Thursday, April 17th, 2014
The protein mechanism that allows a sperm and egg to connect to each other and fertilize to become an embryo has been identified by British scientists. More from Reuters:
Fertilization takes place when an egg cell and a sperm cell recognize one another and fuse to form an embryo. But how they recognize each other in order to hook up had remained a mystery.
Researchers said on Wednesday they have identified a protein on the egg cell’s surface that interacts with another protein on the surface of a sperm cell, allowing the two cells to join.
This protein, dubbed Juno in honor of the ancient Roman goddess of fertility and marriage, and its counterpart in sperm, named Izumo after a Japanese marriage shrine, are essential for reproduction in mammals including people, they said.
This new understanding of the role of these two proteins could help improve the treatment of infertility and guide the development of new contraceptives, the researchers said.
“By identifying this interaction between Juno and Izumo, we now know the identity of the receptor proteins found on the surface of our father’s sperm and our mother’s egg that must interact at the moment at which we were conceived,” said Gavin Wright of the Welcome Trust Sanger Institute in Britain, one of the researchers in the study published in the journal Nature.
The researchers are now screening infertile women to try to determine whether problems with the Juno receptor are to blame.
“It is remarkable that about 20 percent of infertility cases have an unexplained cause,” said Enrica Bianchi of the Sanger Institute, another of the researchers.
“We are now asking whether Juno is involved in these cases of unexplained infertility,” Bianchi added.
Wright said that if defects in the Juno receptor are in fact implicated in human infertility, a simple, non-invasive genetic screening test could be developed to identify affected women.
“This then would allow us to guide the fertility treatment,” Wright said, letting affected women proceed directly to a procedure called intracytoplasmic sperm injection involving direct injection of sperm into an egg obtained from in vitro fertilization.
Image: Sperm and egg, via Shutterstock
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Tuesday, December 10th, 2013
Researchers at the Center for Sustaining Agriculture and Natural Resources at Washington State University have published a study that finds more nutrients–including heart-healthy fatty acids and proteins–in organic milk than in non-organic milk. NBC News has more:
“There’s really no debate around the world — when you feed dairy cows more grass, you improve the fatty acid profile of milk. You also increase the protein level,” [study author Charles] Benbrook says. On the other hand, cows fed a corn-based diet produce milk that’s higher in omega-6 fatty acids.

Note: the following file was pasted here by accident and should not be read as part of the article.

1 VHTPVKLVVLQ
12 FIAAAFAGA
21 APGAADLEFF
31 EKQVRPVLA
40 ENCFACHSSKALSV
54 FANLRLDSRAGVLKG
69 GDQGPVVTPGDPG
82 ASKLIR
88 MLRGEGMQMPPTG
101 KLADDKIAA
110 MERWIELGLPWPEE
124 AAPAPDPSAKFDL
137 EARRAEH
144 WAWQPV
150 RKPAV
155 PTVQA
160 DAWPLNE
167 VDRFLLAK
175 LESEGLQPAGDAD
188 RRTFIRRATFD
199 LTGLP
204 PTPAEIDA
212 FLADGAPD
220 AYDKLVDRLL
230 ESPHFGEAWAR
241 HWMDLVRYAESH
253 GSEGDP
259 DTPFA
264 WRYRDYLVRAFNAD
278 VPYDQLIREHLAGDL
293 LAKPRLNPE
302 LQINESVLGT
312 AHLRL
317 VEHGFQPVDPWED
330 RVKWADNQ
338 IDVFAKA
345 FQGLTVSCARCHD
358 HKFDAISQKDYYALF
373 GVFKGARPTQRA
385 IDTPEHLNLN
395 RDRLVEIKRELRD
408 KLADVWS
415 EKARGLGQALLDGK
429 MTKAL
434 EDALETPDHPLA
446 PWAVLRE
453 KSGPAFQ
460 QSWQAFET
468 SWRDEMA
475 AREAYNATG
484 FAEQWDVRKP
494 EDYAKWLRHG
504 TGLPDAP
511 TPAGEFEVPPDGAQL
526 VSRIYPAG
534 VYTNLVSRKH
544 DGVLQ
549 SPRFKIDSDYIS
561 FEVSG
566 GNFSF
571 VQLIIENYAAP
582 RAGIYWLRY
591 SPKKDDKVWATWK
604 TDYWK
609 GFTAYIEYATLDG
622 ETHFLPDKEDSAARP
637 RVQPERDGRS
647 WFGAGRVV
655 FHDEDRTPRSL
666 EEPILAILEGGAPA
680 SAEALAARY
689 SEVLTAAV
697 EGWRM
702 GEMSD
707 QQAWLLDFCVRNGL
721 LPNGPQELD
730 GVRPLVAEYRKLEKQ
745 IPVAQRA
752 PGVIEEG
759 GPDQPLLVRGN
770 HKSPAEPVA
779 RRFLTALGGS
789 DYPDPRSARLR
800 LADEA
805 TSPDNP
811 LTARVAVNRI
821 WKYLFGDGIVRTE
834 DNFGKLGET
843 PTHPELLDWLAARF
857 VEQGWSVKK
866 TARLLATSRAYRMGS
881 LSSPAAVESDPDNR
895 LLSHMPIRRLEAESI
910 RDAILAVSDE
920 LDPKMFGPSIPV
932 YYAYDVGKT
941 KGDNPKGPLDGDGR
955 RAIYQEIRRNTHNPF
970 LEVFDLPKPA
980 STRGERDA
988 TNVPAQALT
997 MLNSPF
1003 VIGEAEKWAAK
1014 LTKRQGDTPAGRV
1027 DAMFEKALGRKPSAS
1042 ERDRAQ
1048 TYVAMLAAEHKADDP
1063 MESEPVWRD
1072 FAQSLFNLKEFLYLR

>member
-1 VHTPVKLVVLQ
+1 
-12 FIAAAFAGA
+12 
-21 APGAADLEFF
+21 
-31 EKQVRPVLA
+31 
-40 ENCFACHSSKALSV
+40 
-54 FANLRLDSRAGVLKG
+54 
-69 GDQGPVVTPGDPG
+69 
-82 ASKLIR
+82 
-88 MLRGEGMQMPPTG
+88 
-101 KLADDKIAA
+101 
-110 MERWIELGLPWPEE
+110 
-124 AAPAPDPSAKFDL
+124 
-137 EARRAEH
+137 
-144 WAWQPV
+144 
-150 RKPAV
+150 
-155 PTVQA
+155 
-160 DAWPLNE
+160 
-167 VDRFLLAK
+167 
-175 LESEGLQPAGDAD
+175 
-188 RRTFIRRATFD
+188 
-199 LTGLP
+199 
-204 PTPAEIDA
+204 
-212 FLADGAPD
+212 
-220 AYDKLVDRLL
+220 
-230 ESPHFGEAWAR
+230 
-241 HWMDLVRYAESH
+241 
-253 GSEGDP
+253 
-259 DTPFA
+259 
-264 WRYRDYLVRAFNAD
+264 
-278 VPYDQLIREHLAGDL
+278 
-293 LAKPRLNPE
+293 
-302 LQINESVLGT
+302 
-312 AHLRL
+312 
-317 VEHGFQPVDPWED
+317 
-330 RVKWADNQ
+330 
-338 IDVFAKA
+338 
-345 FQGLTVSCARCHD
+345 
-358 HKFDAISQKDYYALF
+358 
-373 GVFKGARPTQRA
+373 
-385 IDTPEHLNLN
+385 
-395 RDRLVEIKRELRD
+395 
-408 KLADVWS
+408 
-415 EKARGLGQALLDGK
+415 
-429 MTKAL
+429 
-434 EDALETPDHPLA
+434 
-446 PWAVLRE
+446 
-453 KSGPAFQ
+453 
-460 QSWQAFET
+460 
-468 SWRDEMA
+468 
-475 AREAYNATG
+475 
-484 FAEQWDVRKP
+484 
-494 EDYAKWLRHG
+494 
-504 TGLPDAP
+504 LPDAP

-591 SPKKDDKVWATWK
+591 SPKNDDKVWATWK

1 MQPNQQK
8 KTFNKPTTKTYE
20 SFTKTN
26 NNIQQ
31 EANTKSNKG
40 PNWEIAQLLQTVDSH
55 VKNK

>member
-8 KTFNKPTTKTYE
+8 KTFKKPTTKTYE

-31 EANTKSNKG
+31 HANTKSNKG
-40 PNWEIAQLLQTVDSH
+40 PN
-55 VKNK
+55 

The reason organic milk is healthier comes down to its ratio of omega-6 to omega-3 fatty acids, which is lower than in regular milk. A diet containing too many omega-6 fatty acids and not enough omega-3s has been linked to heart disease, as well as cancer, inflammation and autoimmune diseases. That’s because your gut converts omega-6s to arachidonic acid, which can cause inflammation. But the anti-inflammatory powers of omega-3s help to counterbalance that reaction, which is why keeping that ratio low is so important. (An omega-6 to omega-3 ratio of 2.3 to 1 is best for heart health, research suggests.)
“It’s true that both omega 6s and omega 3s are essential – we have to have some of them,” Benbrook says. “But it’s when they get out of balance, the adverse health effects appear to kick in.”
If organic milk is out of your budget, conventional milk is still OK – but choose whole milk, rather than skim or 2 percent. “The heart-healthy fatty acids in milk are part of milk’s overall fat content,” Benbrook says. “This benefit will be reduced about 50 percent when people choose 2 percent fat milk, and by about two-thirds when purchasing skim or low-fat dairy products.”
Even if you don’t consume dairy, Benbrook says the larger message here is to try to cut back on foods that are very high in soybean or corn oil, both of which have high omega-6 to omega-3 ratios – things like fried foods, or chips.
Learn how to make healthy homemade baby food with our guide. Then, check out which 20 snacks kids find irresistible.
Image: Glass of milk, via Shutterstock
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dairy, milk, nutrition, omega-3 fatty acids, organic food, organic milk, organics, protein, whole milk | Categories:
Child Health, Must Read, New Research
Tuesday, July 30th, 2013
McDonald’s CEO Don Thompson is defending his company’s food quality, and its use of its clown mascot, Ronald McDonald. The Huffington Post reports on the interview Thompson gave to Bloomburg TV’s Betty Liu:
“We have tremendously high quality proteins,” he says. “It is all real food,” he continues. “We have always supported high quality food. We support farmers, fresh food.”
Liu brings up kids’ food at McDonald’s and Thompson responds, “We’ve added more fruits, more vegetables, we’ve changed our milks…we’ve done a lot of things.” He also reaffirms that the company will “continue to try to do more.”
Thompson gets defensive though, when it comes to marketing to children. People blame Ronald McDonald for peddling food to children, he claims, but argues that the blame is misguided. Ronald is merely a brand icon that is involved with the company’s charities, he explains. “When is the last time you saw Ronald eating food or marketing to your children? You haven’t seen Ronald do that,” he says.
The CEO gets more personal when he discusses his own children. “I bring my kids to McDonald’s now because the food is high-quality. It’s safe.”
Image: Drive-thru fast food, via Shutterstock
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